As in previous studies (Fahlman et al., 2006, 2009; Hooker et al., 2009), in the instances in which we had no direct anatomical or physiological data for the species in this study, we used data reported for the Weddell seal (Davis and Kanatous, 1999). The model included pulmonary shunting which varied with depth and diving lung volume (Bostrom et al., 2008; Fahlman et al., 2009; Hooker et al., 2009; see section below for details). For the sperm, killer, and pilot whale, the relative size of each compartment, expressed as a per cent weight of the body mass, was 3.3% for central circulation, 0.18% for brain, 50.02% for blubber, 26.5% for muscle, and 20% for blood. For the beaked whale the muscle was 57%, central circulation 3%, brain 0.2%, blubber 19.8%, and blood 20% of the total body mass. When calculating the O2 stores, it was assumed that the lean muscle mass was 23.9% of the body mass for the killer, sperm, and pilot whale and 49% for the beaked whales. The mass specific cardiac output was calculated according to Fahlman et al. (2009) and was 80 ml O2·min−1·kg−1 for a 43 ton sperm whale, 151 ml O2·min−1·kg−1 for a 3500 kg killer whale, and 186 ml O2·min−1·kg−1 for a 1500 kg pilot whale. While at the surface 31% of the cardiac output was directed to the central circulation, 67% to the muscle, 1.3% to the brain, and 0.7% to the blubber. During diving, the cardiac output was decreased to half and the blood distribution was changed such that 80% was directed to the central circulation, 1% to the muscle, 12% to the brain, and 7% to the blubber (Fahlman et al., 2006, 2009; Hooker et al., 2009).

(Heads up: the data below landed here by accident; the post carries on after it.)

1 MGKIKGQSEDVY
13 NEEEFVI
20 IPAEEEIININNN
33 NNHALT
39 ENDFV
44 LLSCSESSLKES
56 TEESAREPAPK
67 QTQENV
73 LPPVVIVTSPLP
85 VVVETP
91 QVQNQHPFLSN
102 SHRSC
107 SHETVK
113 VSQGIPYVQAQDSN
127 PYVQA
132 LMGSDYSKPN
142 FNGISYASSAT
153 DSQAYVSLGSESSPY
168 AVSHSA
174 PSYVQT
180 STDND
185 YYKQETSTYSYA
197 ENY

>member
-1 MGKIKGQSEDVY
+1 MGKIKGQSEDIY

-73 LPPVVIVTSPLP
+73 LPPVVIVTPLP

Tissue Metabolic Rate and Gas Stores

While we do not report the blood and tissue O2 and CO2 levels in the current study, estimates of these parameters are included in the model as they affect the uptake and removal of N2 from the lungs and thereby the overall blood and tissue PN2 (Fahlman et al., 2009). The initial lung, blood, and tissue gas stores were assumed to be similar to those used in Fahlman et al. (2009). The metabolic rates for each tissue compartment were estimated from the data presented in Davis and Kanatous (1999). The O2 available during a dive came from lung, blood and tissue stores (mainly muscle, see below). The Ostwald solubility coefficient was used to calculate the dissolved O2 content in blood and we used a value of 0.0261 l O2·l−1 blood (Weathersby and Homer, 1980). The same solubility coefficient was used to estimate O2 content of muscle and central circulation. For the fat and brain compartment we used a value of 0.133 l O2·l−1 tissue.